2. staging.datahub.berkeley.edu/hub/oauth_callback added to the production hub client (id 10720000000000472)

    Please reach out to Jonathan Felder (or bcourseshelp@berkeley.edu if he is not available) to set this up.

  6. (Archived) Set up authentication via datahub. Generate secrets for the hub using the following command,

    openssl rand -hex 32
    

    This generates an alphanumeric text which you need to update across the secrets file in Datahub directory and the project you created. Deployment-specific configuration will be added through the cookiecutter configuration, however you will need to edit staging.yaml and prod.yaml in both deployments/datahub/config and deployments/datahub/secrets, inserting stanzas for the new hub. You also need to insert to insert the same generated stanza in the secrets directory of the project that you created. Navigate to your project and check config/secrets directory whether the newly generated secrets are added.

  7. Add an entry in .circleci/config.yml to deploy the hub via CI. It should be under the deploy job, and look something like this:

    - run:
        name: Deploy <hub-name>
        command: |
          hubploy deploy <hub-name> hub ${CIRCLE_BRANCH}
    
    - hubploy/build-image:
        deployment: <hub-name>
        name: <hub-name> image build
        filters:
            branches:
              ignore:
              - staging
              - prod
    
    
      - hubploy/build-image:
          deployment:  <hub-name>
          name:  <hub-name> image build
          push: true
          filters:
              branches:
                only:
                 - staging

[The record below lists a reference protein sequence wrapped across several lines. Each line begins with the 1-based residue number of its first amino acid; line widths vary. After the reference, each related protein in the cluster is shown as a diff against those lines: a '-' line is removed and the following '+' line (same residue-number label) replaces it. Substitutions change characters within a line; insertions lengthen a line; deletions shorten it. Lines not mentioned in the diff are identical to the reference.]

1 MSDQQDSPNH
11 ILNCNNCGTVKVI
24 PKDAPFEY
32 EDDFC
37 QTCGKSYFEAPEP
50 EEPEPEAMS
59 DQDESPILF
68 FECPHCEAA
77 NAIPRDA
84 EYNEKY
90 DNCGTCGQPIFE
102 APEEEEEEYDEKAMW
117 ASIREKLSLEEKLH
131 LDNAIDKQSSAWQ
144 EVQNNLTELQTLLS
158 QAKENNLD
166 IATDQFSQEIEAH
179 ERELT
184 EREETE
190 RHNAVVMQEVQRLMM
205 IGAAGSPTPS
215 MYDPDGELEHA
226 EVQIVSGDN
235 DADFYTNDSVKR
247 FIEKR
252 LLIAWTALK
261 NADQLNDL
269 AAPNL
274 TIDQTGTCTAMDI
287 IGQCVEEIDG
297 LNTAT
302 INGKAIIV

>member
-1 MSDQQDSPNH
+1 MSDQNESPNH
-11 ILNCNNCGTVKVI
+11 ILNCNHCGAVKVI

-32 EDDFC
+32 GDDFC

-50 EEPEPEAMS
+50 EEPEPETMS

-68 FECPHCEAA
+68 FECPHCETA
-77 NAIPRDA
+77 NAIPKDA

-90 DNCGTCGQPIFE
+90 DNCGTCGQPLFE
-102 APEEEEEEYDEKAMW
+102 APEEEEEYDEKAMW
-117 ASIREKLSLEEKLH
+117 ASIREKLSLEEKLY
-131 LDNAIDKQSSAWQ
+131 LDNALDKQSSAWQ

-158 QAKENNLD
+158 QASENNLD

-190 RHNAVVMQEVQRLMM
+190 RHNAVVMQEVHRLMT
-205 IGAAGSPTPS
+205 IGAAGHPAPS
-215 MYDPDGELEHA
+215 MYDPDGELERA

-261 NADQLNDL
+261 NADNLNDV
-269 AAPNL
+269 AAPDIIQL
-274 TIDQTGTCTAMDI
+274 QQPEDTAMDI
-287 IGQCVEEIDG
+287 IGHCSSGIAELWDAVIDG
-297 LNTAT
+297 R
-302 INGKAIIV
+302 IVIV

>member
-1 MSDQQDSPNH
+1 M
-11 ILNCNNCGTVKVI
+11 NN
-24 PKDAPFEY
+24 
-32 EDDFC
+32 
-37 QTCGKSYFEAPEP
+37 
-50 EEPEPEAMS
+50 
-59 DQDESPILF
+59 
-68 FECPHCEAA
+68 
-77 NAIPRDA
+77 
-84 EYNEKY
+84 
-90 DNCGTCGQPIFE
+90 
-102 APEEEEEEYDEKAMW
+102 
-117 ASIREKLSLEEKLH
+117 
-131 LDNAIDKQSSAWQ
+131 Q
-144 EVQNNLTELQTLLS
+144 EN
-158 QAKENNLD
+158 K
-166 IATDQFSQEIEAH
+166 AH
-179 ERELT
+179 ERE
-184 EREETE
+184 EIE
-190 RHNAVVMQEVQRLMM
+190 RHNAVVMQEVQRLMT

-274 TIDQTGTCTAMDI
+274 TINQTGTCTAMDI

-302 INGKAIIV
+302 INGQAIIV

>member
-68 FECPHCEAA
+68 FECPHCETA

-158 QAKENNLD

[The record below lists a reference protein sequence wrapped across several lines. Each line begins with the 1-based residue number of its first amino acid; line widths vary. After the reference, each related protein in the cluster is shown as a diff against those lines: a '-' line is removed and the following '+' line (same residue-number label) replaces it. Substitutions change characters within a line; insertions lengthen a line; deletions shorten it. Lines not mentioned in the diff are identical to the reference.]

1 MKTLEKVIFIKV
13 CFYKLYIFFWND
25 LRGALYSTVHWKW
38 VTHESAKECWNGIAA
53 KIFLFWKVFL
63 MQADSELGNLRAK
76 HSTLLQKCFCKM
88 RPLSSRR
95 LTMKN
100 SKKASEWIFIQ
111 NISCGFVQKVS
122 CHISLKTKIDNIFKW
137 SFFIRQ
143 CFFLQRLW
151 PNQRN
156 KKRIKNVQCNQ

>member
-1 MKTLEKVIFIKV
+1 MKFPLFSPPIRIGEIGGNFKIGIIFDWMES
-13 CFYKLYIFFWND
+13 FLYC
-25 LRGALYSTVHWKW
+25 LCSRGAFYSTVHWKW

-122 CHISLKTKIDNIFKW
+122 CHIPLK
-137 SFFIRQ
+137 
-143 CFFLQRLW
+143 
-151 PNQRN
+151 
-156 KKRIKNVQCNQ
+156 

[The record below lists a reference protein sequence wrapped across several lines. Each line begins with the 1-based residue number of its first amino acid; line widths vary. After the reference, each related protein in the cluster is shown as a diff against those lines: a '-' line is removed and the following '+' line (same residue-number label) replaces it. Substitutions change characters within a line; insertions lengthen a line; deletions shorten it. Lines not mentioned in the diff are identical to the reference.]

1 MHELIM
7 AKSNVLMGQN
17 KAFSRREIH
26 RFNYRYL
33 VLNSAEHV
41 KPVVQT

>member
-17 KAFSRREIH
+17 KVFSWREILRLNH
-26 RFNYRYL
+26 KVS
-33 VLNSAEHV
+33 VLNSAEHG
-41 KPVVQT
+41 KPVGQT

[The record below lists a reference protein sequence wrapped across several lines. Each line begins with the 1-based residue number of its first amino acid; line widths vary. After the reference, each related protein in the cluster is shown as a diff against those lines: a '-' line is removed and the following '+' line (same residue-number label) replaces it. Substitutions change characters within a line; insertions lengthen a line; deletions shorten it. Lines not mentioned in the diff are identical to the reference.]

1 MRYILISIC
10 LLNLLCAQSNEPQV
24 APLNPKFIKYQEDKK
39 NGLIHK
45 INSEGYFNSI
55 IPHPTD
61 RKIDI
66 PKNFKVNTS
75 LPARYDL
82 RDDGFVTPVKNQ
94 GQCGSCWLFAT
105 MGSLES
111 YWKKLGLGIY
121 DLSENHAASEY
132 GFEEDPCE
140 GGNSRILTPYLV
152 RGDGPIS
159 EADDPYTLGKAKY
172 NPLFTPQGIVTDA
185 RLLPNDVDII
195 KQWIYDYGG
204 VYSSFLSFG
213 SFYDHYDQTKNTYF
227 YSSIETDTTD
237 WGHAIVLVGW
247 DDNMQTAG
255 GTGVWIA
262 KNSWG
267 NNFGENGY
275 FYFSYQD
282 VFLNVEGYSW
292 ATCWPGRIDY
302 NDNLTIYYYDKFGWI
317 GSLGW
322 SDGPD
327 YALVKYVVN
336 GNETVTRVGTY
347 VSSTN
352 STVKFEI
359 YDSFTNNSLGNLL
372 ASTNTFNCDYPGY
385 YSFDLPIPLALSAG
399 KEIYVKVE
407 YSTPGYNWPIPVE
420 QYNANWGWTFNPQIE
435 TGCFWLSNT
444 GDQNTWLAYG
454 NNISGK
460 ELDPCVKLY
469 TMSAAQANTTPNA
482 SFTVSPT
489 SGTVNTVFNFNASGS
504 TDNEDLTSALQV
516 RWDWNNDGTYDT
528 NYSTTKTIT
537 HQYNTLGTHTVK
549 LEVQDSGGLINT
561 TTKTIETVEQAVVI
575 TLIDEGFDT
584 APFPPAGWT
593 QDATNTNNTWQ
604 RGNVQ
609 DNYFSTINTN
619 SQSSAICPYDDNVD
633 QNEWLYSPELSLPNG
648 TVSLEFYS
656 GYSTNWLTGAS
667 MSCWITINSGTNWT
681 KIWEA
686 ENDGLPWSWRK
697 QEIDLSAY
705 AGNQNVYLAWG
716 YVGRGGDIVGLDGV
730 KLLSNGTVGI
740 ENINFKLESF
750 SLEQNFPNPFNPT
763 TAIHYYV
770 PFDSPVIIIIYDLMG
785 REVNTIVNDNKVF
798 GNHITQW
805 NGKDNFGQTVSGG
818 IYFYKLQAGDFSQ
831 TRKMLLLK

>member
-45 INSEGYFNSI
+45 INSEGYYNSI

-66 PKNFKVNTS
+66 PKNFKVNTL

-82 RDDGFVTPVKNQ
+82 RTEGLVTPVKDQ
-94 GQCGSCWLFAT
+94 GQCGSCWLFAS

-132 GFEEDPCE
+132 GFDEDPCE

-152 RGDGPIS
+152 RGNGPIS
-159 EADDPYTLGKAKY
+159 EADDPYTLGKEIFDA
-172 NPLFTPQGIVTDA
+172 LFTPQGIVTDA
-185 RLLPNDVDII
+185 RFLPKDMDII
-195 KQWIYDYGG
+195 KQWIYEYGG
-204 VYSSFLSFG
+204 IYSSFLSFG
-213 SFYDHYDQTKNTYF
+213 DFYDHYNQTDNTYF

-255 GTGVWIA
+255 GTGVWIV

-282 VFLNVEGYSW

-  <hub-name> image build
    
  8. Review hubploy.yaml file inside your project directory and update the image name to the latest image. Something like this,

    image_name: us-central1-docker.pkg.dev/ucb-datahub-2018/user-images/a11y-user-image
    
  9. Commit the hub directory, and make a PR to the the staging branch in the GitHub repo. Once tests pass, merge the PR to get a working staging hub! It might take a few minutes for HTTPS to work, but after that you can log into it at https://<hub-name>-staging.datahub.berkeley.edu. Test it out and make sure things work as you think they should.

  10. Make a PR from the staging branch to the prod branch. When this PR is merged, it’ll deploy the production hub. It might take a few minutes for HTTPS to work, but after that you can log into it at https://<hub-name>.datahub.berkeley.edu. Test it out and make sure things work as you think they should.

  11. You may want to customize the docker image for the hub based on your unique requirements. Navigate to deployments/’Project Name’/image and review environment.yml file and identify packages that you want to add from the conda repository <https://anaconda.org/>. You can copy the image manifest files from another deployment. It is recommended to use a repo2docker-style image build, without a Dockerfile, if possible. That format will probably serve as the ‘ basis for self-service user-created images in the future.

  12. All done.